Order in the Court

Clifton Williams of Will County, Illinois got alot more than he bargained for when he yawned at an inopportune time during a hearing into his cousin’s guilty plea to a felony drug charge. As reported in the American Bar Association Journal and Chicago Tribune, Judge Daniel Rozak sentenced Williams to six months in jail for criminal contempt for what the Prosecutor described as “a loud, boisterous attempt to disrupt the proceedings.” Williams’ father disagreed, saying “I was flabbergasted because I didn’t realize a judge could do that. It seems to me like a yawn is an involuntary action” and Williams’ cousin, the defendant in the case, weighed in and said that “it was not an outrageous yawn.”

The Chicago Tribune undertook a decades worth of contempt citations and found that Judge Rozak was responsible for issuing a third of them, usually for cell phones going off or shouting by spectators during the proceedings. As noted by the Tribune, criminal contempt in the face of the Court can occur where there are acts that embarrass, hinder or disrupt the Court in its administration of justice or lessen its dignity.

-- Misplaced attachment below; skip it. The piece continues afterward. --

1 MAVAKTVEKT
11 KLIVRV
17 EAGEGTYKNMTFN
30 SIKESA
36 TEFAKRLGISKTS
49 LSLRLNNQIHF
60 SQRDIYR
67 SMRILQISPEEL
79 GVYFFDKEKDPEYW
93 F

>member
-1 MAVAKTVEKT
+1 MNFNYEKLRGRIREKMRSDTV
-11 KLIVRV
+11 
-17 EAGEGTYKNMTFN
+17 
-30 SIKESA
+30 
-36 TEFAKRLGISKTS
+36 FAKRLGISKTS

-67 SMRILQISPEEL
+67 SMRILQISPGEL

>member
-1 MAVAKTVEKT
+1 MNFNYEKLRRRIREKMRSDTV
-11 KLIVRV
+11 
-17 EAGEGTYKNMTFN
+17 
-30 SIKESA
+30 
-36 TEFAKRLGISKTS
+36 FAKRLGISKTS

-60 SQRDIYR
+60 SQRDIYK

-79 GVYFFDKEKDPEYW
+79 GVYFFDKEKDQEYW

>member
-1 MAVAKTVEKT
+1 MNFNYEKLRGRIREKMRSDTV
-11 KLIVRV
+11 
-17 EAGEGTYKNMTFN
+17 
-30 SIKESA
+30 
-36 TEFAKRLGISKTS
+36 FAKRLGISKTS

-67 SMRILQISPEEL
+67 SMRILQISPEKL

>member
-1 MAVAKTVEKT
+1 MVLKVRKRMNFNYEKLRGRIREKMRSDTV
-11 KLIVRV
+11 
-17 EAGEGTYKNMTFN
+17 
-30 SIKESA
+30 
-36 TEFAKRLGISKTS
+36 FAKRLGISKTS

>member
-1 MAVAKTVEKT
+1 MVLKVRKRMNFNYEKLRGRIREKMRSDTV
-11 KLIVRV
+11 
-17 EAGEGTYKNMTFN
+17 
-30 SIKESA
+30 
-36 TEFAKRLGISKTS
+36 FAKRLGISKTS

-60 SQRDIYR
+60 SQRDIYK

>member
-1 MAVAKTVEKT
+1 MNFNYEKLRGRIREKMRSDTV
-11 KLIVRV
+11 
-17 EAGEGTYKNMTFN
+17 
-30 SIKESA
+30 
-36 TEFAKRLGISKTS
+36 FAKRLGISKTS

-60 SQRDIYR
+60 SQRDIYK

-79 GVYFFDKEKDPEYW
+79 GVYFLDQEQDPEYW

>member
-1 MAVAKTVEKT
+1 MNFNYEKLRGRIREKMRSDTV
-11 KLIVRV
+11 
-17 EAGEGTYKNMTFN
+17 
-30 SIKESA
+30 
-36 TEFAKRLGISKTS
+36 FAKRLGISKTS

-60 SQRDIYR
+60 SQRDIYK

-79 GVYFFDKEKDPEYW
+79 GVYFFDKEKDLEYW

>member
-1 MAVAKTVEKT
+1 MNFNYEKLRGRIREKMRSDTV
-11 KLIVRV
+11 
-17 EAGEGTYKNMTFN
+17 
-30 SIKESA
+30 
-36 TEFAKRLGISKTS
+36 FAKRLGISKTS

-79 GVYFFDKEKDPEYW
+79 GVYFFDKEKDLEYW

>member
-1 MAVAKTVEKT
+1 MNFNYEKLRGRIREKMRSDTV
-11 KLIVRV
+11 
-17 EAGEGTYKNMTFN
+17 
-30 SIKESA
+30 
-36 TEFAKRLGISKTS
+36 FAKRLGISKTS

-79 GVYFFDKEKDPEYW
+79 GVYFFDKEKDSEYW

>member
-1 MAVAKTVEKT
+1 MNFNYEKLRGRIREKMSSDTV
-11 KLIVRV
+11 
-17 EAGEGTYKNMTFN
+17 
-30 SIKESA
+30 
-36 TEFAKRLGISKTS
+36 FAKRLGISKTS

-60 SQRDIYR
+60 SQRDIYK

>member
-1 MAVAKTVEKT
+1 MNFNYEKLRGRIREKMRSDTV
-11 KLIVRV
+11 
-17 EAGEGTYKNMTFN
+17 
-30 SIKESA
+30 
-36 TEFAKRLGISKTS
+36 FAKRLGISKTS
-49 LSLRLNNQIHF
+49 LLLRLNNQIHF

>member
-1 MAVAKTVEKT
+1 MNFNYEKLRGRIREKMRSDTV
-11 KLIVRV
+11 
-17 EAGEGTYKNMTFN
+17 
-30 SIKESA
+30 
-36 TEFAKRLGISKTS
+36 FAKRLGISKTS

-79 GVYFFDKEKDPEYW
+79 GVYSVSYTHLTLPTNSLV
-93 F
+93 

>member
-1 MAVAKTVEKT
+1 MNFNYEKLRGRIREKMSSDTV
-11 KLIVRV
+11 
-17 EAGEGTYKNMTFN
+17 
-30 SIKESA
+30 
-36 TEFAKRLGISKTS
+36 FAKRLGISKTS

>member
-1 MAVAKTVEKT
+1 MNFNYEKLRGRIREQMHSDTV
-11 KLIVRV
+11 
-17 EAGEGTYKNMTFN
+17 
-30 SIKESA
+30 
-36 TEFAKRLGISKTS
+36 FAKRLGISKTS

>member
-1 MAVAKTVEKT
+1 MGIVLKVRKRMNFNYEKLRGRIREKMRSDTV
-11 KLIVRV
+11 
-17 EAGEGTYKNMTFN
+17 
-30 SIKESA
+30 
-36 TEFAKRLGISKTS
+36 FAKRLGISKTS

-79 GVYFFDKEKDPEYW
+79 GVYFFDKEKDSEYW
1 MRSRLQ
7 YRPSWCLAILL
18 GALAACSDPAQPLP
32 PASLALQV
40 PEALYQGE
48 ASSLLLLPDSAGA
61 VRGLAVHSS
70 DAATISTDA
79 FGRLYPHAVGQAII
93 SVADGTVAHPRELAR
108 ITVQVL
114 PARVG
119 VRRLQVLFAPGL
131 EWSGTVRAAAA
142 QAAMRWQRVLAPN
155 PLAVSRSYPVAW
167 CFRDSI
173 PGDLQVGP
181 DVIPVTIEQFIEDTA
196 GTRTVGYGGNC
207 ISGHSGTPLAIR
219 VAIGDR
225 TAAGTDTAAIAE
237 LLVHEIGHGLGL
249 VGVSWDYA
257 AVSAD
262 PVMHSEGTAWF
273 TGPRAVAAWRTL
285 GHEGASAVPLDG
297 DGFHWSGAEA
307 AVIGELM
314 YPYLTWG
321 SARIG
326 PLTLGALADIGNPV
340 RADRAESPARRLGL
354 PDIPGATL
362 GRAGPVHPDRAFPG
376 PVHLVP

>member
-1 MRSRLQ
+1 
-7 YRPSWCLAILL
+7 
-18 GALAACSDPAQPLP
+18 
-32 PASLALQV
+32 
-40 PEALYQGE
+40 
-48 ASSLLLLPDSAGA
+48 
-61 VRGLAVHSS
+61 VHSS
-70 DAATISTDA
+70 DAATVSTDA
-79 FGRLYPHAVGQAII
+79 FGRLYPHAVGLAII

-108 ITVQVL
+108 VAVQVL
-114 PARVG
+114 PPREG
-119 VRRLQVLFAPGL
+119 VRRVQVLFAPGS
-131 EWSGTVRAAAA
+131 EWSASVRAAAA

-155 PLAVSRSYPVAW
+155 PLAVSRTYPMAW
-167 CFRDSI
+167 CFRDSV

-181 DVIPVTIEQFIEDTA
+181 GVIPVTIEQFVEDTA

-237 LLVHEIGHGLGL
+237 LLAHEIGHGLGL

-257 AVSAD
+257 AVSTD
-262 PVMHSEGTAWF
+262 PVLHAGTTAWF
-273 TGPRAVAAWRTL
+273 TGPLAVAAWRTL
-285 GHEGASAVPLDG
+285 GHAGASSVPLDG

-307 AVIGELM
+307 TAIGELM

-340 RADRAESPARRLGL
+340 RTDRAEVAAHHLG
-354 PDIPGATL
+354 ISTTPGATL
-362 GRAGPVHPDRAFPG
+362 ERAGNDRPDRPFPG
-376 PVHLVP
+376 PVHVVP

The situation was perhaps best summed up by Williams’ aunt, with whom he resides and cares for his 79 year old grandmother. “This is ridiculous – you’ve got all these people shooting up kids, and here this boy yawns in court [and gets six months]. It’s crazy. This could happen to any one of us.” Williams was eventually released by Judge Rozak after serving three weeks in jail.